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The Long Song of J. Alfred Prufrock

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The Long Song of J. Alfred Prufrock "The Love Song of J. Alfred Prufrock" is a poem about the life of a person who simply seeks love. We can relate to Prufrock because of his shyness towards talking to people as well as his natural needs of love and attention he desires from them. More specifically, the poem is about Prufrock's life and his hopes of eventually finding love and affection from a woman. There are many different interpretations of the character of Prufrock and of the poem itself. There are many different questions about who Profurock is. Why does Prufrock's have such a negative self-esteem against himself? Why does Prufrock constantly put off talking to women? Why does Prufrock have this persistence in trying to break the ice and talk to women? Where does Prufrock currently live? What is the foreshadowing of Prufrock's future? Once we've answered these questions regarding 'Who Prufrock is,' we will be able to then fully answer other questions regarding who Prufrock is in love with and ultimately seeing if his quest for love is successful. ...read more.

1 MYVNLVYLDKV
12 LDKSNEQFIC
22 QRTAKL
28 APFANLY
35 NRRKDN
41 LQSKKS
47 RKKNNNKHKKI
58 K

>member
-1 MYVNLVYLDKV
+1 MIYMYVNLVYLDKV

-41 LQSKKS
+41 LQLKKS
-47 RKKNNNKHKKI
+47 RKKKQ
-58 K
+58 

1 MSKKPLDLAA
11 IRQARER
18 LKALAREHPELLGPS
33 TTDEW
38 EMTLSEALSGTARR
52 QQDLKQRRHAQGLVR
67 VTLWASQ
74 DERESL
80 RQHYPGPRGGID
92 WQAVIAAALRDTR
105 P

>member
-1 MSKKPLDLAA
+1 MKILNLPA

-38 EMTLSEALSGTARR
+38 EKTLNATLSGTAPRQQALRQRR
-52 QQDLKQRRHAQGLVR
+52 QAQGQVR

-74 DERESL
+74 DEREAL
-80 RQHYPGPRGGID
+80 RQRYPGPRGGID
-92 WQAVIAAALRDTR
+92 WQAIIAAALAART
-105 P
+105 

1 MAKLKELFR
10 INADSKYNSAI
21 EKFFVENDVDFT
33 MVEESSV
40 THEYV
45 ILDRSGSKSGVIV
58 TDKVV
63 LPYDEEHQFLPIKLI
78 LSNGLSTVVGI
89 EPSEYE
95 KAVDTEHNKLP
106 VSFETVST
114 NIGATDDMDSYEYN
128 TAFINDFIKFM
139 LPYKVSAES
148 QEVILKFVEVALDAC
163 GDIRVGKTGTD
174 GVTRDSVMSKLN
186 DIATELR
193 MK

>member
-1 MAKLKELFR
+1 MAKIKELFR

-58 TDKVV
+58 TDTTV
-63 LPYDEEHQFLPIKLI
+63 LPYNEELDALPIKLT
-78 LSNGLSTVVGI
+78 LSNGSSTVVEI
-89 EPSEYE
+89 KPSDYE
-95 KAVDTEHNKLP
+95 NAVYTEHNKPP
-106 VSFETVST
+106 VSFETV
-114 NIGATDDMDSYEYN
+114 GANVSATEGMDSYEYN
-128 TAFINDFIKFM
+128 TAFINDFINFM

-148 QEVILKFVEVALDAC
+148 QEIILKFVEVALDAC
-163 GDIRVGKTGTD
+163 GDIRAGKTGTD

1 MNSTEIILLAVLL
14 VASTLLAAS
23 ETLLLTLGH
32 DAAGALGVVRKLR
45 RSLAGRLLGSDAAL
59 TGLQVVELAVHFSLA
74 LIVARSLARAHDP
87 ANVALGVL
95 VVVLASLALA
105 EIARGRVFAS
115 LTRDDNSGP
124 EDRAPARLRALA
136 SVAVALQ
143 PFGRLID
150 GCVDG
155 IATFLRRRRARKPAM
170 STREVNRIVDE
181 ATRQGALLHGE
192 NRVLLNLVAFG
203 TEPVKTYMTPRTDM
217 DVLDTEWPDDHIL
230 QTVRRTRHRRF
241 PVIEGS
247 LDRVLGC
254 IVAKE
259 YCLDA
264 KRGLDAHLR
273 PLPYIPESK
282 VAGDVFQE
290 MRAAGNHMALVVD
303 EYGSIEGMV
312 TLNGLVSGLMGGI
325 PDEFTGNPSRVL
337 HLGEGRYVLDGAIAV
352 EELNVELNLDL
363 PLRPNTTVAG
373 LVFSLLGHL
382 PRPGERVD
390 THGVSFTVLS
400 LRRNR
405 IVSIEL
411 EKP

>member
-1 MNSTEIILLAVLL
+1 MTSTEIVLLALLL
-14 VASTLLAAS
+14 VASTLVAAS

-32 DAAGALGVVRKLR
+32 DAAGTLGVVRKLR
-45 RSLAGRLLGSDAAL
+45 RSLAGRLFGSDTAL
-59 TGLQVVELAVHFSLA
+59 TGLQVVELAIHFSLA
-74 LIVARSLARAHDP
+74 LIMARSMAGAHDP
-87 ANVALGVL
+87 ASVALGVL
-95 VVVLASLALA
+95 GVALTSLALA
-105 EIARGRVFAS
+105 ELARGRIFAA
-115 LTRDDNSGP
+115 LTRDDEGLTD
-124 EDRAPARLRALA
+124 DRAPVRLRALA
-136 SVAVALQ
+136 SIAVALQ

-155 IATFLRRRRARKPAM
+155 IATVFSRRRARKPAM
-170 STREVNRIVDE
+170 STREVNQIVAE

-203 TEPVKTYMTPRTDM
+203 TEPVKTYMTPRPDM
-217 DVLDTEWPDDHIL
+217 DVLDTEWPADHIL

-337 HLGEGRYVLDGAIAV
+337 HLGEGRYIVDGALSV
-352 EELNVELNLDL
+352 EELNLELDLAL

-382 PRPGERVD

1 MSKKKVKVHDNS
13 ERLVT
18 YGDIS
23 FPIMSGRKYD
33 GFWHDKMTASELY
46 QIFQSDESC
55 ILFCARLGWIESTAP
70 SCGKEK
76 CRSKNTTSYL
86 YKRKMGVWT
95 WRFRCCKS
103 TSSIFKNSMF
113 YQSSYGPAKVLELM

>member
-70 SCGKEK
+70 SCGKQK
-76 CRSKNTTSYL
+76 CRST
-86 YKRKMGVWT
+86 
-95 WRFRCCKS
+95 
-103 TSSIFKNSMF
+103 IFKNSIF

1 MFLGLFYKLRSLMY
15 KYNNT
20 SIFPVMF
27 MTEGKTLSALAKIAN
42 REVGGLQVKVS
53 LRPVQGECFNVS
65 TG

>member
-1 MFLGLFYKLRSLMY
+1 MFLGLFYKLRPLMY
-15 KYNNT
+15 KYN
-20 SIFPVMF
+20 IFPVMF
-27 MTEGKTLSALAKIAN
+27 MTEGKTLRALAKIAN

Throughout the poem Prufrock is too scared to make a move because he keeps saying "there will be time" to do it later (Eliot 1281). He spends his whole life trying to become more intimate with women, but he never does because he is constantly turning his back to the opportunities. Having more time to talk to women is always on Prufrock's mind. This idea of there being more time is repeated several times throughout the poem to show us his procrastination of talking to women. Prufrock says "In a minute, there is time" (Eliot 1281). He continues to procrastinate with regards to reediting and revising his thoughts to kill time and give himself a good reason to delay what he wants to do. Profrock says "And time yet for a hundred indecisions, / And for a hundred visions and revisions" (Eliot 1281). When Prufrock does get the opportunity to become more intimate and affectionate with women, he hesitates and feels it's "Time to turn back and descend the [stairs]" (Eliot 1281). ...read more.


His living conditions may be a factor on why he is the depressed and isolated person he seems to be. Prufrock speaks of "restless nights in one-night cheap hotels / And sawdust restaurants with oyster-shells" (Eliot 1281). Finally, in fully understanding who Prufrock is, we come to see consequences of him not being able to talk to women. His destiny is that he will become an old and lonely man just because he cannot communicate his emotions with a woman. We get a sense of his future by seeing the old men in the windows; Prufrock says that he "watched the smoke that rises from the pipes / Of lonely men in shirt-sleeves, leaning out of windows?" (Eliot 1282). Prufrock feels that his life is so meaningless and short that it can be "measured out ... with coffee spoons" (Eliot 1282). But in the end, he says, "I grow old ... I grow old ... / I shall wear the bottoms of my trousers rolled" (Eliot 1283). ...read more.

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